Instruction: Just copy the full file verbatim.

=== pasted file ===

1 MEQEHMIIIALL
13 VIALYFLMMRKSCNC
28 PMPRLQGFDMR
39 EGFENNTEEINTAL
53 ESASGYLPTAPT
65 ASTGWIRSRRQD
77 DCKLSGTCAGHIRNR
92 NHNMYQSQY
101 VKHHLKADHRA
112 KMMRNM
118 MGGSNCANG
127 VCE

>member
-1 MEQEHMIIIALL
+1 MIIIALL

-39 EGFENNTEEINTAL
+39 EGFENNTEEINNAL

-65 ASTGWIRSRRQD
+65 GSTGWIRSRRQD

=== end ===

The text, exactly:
1 MEQEHMIIIALL
13 VIALYFLMMRKSCNC
28 PMPRLQGFDMR
39 EGFENNTEEINTAL
53 ESASGYLPTAPT
65 ASTGWIRSRRQD
77 DCKLSGTCAGHIRNR
92 NHNMYQSQY
101 VKHHLKADHRA
112 KMMRNM
118 MGGSNCANG
127 VCE

>member
-1 MEQEHMIIIALL
+1 MIIIALL

-39 EGFENNTEEINTAL
+39 EGFENNTEEINNAL

-65 ASTGWIRSRRQD
+65 GSTGWIRSRRQD